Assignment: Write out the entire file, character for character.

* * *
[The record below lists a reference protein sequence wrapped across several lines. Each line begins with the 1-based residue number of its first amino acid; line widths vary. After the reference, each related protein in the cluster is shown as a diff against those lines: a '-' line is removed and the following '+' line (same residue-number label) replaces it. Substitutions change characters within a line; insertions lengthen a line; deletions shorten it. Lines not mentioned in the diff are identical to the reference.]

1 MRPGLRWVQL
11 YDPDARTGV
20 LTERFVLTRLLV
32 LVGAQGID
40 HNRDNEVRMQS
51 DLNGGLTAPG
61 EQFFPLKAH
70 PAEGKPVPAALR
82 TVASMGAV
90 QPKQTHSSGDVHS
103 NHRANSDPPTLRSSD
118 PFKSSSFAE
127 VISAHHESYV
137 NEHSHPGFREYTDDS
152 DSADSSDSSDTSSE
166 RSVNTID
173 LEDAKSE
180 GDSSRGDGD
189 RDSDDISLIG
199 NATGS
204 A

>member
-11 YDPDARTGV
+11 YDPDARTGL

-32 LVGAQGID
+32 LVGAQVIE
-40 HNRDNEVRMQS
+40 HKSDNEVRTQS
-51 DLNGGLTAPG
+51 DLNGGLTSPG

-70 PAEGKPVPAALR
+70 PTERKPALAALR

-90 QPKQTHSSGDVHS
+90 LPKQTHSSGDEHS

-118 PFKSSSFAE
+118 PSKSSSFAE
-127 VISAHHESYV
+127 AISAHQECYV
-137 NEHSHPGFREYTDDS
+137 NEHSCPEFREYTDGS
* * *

[The record below lists a reference protein sequence wrapped across several lines. Each line begins with the 1-based residue number of its first amino acid; line widths vary. After the reference, each related protein in the cluster is shown as a diff against those lines: a '-' line is removed and the following '+' line (same residue-number label) replaces it. Substitutions change characters within a line; insertions lengthen a line; deletions shorten it. Lines not mentioned in the diff are identical to the reference.]

1 MRPGLRWVQL
11 YDPDARTGV
20 LTERFVLTRLLV
32 LVGAQGID
40 HNRDNEVRMQS
51 DLNGGLTAPG
61 EQFFPLKAH
70 PAEGKPVPAALR
82 TVASMGAV
90 QPKQTHSSGDVHS
103 NHRANSDPPTLRSSD
118 PFKSSSFAE
127 VISAHHESYV
137 NEHSHPGFREYTDDS
152 DSADSSDSSDTSSE
166 RSVNTID
173 LEDAKSE
180 GDSSRGDGD
189 RDSDDISLIG
199 NATGS
204 A

>member
-11 YDPDARTGV
+11 YDPDARTGL

-32 LVGAQGID
+32 LVGAQVIE
-40 HNRDNEVRMQS
+40 HKSDNEVRTQS
-51 DLNGGLTAPG
+51 DLNGGLTSPG

-70 PAEGKPVPAALR
+70 PTERKPALAALR

-90 QPKQTHSSGDVHS
+90 LPKQTHSSGDEHS

-118 PFKSSSFAE
+118 PSKSSSFAE
-127 VISAHHESYV
+127 AISAHQECYV
-137 NEHSHPGFREYTDDS
+137 NEHSCPEFREYTDGS